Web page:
Monthly Archives: May 2010

Fun, Fun, Fun!

When I worked with my co-author, Susan Titus Osborn, to write our Parables in Action series of first chapter books, it took time for us to develop our cast of characters. We brainstormed a unique and enchanting character trait for each that would easily identify them from book to book in the series. Here is a list of the quirky and fun characters that we created:

Parables in Action series
Cast of Characters
Suzie:
This is the main character whose voice tells each story. She always prays when the situation gets sticky. Each story and each character is seen through her eyes.

Bubbles: This is Suzie’s best friend. Bubbles’ real name is Nan. She is a child actress on TV and appears in a different costume in each book because she is always practicing for her next new TV role.

Mario: Suzie’s friend, Mario likes to collect things. He’s very resourceful and comes up with all sorts of ways to raise money and fix problems.

Woof: Mario’s dog is named Woof. Woof is always running into a scene and barking, “WOOF!” at a key moment of the scene.

The Spy: He’s always writing spy notes in his spy notebook. The Spy’s real name is Larry. He always talks in secret code. For instance, “Iggle, iggle, snoogle, snoogle” means “yes.” When he says, “Ark, ark! Bam, bam!” he’s really saying, “Wow!”

Mr. Zinger: This is the classroom teacher of all the kids in this series. He has a beard, wears a baseball cap, plays the guitar, and sings with the kids. Mr. Zinger’s character traits are based on my husband, Jeff, who teaches fourth grade and plays guitar while singing with his students!

As you can see, characters in kids’ books can be over-the-top funtastic!

So go ahead—have loads and loads of fun! Create a super duper scrump-dilly-icious cast of characters for your own stories and you’ll have just as fun inventing them as kids will reading about them.

-contributed by Nancy I. Sanders

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Character Development and One Little Girl

Our Wordsmiths theme for this month has been Strategies for Character Development. The Wordie-Girls have given some wonderful insight and just about covered it all. I asked myself, what’s left for me to say? So, I thought I’d try something different. I’d like to tell you about what great character development meant to one little girl.

I recently asked myself this question—Why, as a young girl, did I love those characters? They were so different from each other and (so I thought) from me.

I’m thinking especially of two characters, Pippi Longstocking, and a Native American girl named Karana in Island of the Blue Dolphins.

This is what I loved about Pippi Longstocking:
* She was daring, funny, and confident in the person that she was. Pippi loved her flaming-red braids. Her freckles were her glory. She was adventurous and free-spirited. Adults did not run her life and she did just fine on her own, in a crazy sort of way!  Pippi was whom I wanted to be like at that time in my life. I even drew big, brown freckles on my nose and cheeks with my mother’s eyebrow pencil!  My braids weren’t red but I made them stick out with bobby pins when I pretended to be the magical Pippi—a girl who accepted herself in all her uniqueness and made amazing things happen. I wanted to accept my own uniqueness. Pippi helped.

This is what I loved about Karana:
* She was incredibly courageous in spite of living in fear, and constant danger. Karana suffered horrible loss and yet she rose above it through her intense will to survive. She used her brainpower to be creative, and overcame enormous obstacles without an adult to help her. Karana discovered her own inner strength.  This character amazed me and made me want to be smart and creative. I especially longed to be courageous, even with an occasional bully in elementary school.  Karana helped me.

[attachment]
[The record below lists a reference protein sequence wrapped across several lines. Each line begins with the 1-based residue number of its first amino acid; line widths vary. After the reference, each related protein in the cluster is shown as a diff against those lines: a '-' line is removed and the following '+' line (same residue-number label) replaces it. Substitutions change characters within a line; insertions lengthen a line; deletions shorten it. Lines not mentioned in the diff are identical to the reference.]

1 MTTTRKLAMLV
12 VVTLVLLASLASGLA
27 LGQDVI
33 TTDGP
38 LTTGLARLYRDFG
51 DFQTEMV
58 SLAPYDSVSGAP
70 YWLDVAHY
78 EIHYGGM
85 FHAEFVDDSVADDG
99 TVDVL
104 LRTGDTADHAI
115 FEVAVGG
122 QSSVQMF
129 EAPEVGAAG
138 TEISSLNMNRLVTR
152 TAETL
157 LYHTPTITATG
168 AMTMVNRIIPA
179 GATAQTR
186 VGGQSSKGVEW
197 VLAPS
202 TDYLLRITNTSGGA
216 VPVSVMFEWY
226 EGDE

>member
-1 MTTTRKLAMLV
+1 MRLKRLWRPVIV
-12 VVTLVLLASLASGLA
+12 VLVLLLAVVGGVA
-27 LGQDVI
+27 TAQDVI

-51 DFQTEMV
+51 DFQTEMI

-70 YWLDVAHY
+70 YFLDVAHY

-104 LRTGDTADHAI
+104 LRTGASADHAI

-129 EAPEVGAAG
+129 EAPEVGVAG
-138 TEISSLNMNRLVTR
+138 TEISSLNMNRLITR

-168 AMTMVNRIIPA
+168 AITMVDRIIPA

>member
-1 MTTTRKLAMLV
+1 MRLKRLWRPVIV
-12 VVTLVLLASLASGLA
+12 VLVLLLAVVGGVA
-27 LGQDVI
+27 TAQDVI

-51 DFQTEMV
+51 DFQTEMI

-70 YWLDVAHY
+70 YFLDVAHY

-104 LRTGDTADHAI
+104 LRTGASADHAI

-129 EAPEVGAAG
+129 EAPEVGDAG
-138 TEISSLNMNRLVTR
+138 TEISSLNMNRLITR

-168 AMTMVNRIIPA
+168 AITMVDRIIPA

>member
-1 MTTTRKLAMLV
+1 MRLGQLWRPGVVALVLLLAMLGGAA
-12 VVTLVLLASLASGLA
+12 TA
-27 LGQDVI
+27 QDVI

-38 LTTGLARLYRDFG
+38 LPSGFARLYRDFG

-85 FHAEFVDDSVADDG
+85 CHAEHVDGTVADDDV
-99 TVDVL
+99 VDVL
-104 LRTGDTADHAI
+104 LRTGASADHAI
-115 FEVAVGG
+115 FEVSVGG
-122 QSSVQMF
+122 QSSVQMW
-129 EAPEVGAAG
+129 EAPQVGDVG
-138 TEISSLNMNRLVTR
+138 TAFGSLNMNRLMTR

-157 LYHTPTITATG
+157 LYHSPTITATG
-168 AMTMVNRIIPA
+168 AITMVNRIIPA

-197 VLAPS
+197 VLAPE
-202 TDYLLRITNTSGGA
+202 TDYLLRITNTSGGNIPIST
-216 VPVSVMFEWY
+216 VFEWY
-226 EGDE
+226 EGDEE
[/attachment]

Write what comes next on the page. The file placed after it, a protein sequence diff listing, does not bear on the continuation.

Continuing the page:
The authors of these books obviously had great strategies for character development, or little girls who grew up wouldn’t be talking about them today.

As I write my picture book manuscripts and magazine stories, I like to remember what drew me to characters I loved, as well as characters I enjoy in newer books for children.

Wouldn’t it be spectacular to know that a special character YOU created would be remembered and even loved by children for years to come? What if one of your characters helped a timid young reader dare to take steps toward being courageous? What if your character helped a self-conscious little freckle-faced, redheaded girl decide to love her hair and perfectly placed freckles? Silly characters. Serious characters. Everything-in-between characters. Just develop them so your reader  identifies, latches on, and doesn’t want to let go.

Sherri (one little girl)

Bring Out That Personality!

There are many different ways we can develop the characters in our stories,  and most of them have been mentioned in previous posts this month.  However, I have an additional strategy that works for me.  It involves giving a character a personality trait that makes him or her memorable to the reader.  This is especially true with the minor characters in our stories.

I first became aware of the need to do this when, a number of years ago, I was reading a middle-grades manuscript to a critique group I belonged to at the time. One of the members commented that Principal Sotelo sounded just like Mom who sounded a lot like Ms. Bradshaw, the teacher, and Mrs. Rutten, the next-door neighbor.  I quickly realized I had been concentrating so much on my two main characters (tween girls) that all my adults were one generic blob.  What to do? 

Our manner of speaking is the first thing people usually notice about us, so I knew I needed to get to work on making these characters sound distinct from one another.  Sometimes if a character likes to use a particular word frequently, this adds a special something to her or his persona.  But in addition, I decided to give each one a “little something extra,” rolling the eyes, a way of folding arms, maybe even a little nose twitch.

Going back and adding these personality quirks, or traits, would add spark to my main characters, too, I was sure.  Of course, we don’t want to overdo something like this.  Our stories then are in danger of becoming a set of clichés.  But main characters or minor, they can all benefit from the subtle inclusion of a mannerism or word pattern that will make a reader respond to their personalities and avidly turn the pages.